CAT4 Skills Development
A cognitive skill or a physical skill like riding a bike is only difficult until you know how to do it. Children are experts at learning and the way they do this is one step at a time. They start with the foundations and then keep going until they finish building a house.
On the way of course they fall down, but there are key stages which once they have completed they won’t need to go back to except to refine. The persistence and determination of children is something which is truly amazing – as adults we are quick to give up but a child doesn’t until they take their first steps.
Foundational skills on which other talents continuously develop as a child grows – see CAT4 Assessment post for details. These skills are the skills that the CAT4 test attempt to measure. In the past assessments would only focus on knowledge but in the modern age problem solving and the ability to learn quickly are more important than being able to recall information which can just as easily be found by browsing the web.
Brain Function and Cognitive Growth
The thinking skills that are developed come from the brain and the way in which it is being wired together – and this wiring is dependent on the stimulus and challenges the child faces and overcomes. Brain cells or neurons fire off in all directions and create millions of connections as they branch out and reach other neurons. These multitudes of connections – or neural pathways are basically communication paths synonymous to the internet where computers are able to communicate with any other computer connected to the network.
These neurons don’t touch rather they pass information through electrical impulses (or synapses) – so a system of electrical chemical processes allows are thoughts to form and our abilities to develop. The more we are exposed to a particular problem the more synapses and connections are made and reinforced and thus a child becomes gifted in a particular skill.
So to develop the Cognitive Abilities that are useful as we age and part of the CAT4 assessment – children need to be exposed to simpler but similar challenges and puzzles to help these pathways to develop. The brain is truly an amazing organ but as with any part of the body if it’s not used it falls into disarray. In the same children need to be exposed to different experiences to expand their awareness and understanding of the world around them.
Cognitive skills are enhanced by memory, speed, problem solving and attention. CAT4 tests evaluate specific skills, verbal, non-verbal, quantitative, spatial; but these are time constrained so if a student is unable to think quickly or solve problems or focus or remember similar scenarios they are highly unlikely to score highly. So the development of these attributes along with focusing on the different types of CAT4 tests is key to higher cognitive abilities. Simply having practiced similar tests is not enough but it does provide context which removes a degree of complexity which would otherwise potentially overwhelm a student when faced with an unfamiliar setting.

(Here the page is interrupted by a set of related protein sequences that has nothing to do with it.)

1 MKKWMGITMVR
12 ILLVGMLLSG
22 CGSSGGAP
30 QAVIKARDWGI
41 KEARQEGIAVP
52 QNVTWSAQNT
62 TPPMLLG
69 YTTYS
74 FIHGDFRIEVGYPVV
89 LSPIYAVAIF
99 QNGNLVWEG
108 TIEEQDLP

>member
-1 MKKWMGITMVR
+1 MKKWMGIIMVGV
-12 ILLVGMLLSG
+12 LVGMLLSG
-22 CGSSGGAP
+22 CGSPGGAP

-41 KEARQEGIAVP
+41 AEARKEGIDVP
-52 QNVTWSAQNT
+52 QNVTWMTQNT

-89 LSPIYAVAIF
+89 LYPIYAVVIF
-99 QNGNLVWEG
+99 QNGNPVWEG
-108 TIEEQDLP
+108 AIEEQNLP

Nature or nurture – Why are some children smarter?
There is an age old debate over nature and nurture – now without going into too much detail not all brains process information the same way – some children have more “flexibility” in their structures and easily take in knew knowledge and setup new networks. Other children take a little longer to develop these abilities. One child may retain these abilities for longer even without using them while another may simply “drop” the unused skill (or network) after a short period. We are all different but we all have the ability to develop our skills at any age so even if a child is not scoring so well on tests – or on the CAT4 – there is nothing to say that without practice and patience abilities can’t be developed.
There are so many skills as an adult you think you know instinctively about how the world works but its very likely that you have been exposed to similar knowledge problems and patterns as you developed as a child. All the information we accumulate is useful knowledge and helps us process new situations based on past lessons. People accumulate all this useful knowledge through experience, so during childhood parents need to provide challenging scenarios to help their children develop the necessary foundational skills.
What do you think? Is it nature or is it nurture that determines abilities?